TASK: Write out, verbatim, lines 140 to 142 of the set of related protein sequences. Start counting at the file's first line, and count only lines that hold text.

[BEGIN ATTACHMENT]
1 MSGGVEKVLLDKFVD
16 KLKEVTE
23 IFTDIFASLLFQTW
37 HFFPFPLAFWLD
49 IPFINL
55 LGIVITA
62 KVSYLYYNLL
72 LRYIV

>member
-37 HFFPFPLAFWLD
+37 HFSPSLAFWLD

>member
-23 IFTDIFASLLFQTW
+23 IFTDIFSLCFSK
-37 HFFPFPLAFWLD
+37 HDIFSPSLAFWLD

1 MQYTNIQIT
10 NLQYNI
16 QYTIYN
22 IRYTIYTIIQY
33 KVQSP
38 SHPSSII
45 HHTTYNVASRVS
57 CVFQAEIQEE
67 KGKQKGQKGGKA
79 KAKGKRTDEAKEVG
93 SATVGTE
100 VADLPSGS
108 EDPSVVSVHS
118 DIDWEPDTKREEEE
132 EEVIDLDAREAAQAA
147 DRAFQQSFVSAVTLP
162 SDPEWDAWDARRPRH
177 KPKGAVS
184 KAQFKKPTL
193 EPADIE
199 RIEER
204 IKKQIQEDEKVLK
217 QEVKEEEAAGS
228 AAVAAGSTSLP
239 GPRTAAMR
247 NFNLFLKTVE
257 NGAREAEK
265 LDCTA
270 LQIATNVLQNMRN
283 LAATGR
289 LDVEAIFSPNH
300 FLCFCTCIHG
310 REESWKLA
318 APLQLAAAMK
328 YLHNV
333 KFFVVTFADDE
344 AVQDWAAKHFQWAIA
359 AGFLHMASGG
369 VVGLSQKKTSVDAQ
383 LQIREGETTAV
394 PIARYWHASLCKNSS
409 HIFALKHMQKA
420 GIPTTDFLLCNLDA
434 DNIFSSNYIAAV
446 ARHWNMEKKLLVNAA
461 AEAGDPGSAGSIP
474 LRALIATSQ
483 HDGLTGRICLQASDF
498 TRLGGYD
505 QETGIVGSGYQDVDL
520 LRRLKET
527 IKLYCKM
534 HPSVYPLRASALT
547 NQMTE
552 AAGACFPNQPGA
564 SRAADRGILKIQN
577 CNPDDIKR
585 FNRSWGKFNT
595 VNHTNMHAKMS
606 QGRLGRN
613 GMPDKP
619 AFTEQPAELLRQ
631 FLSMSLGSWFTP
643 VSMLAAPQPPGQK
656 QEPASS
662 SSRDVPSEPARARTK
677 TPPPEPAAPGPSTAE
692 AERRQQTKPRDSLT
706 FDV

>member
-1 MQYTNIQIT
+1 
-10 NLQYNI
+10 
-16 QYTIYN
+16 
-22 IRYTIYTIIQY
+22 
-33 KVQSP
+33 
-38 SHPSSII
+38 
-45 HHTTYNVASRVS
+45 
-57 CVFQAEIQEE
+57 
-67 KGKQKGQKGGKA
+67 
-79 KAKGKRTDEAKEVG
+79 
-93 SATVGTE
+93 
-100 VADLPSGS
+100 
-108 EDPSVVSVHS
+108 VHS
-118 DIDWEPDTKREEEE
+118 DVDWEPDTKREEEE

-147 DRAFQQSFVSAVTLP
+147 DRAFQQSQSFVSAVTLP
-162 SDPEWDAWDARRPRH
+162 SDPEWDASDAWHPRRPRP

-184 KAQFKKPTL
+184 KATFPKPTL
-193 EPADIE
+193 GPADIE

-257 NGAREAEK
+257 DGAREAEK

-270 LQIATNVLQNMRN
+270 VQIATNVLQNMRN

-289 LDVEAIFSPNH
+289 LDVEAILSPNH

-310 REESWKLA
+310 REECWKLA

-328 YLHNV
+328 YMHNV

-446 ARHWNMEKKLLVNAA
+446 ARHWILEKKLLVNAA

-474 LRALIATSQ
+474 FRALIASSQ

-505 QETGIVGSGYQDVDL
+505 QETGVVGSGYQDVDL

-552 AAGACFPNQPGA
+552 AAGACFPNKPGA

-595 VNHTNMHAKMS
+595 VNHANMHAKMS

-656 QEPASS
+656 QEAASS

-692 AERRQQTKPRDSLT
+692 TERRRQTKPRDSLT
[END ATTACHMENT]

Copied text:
+552 AAGACFPNKPGA

-595 VNHTNMHAKMS
+595 VNHANMHAKMS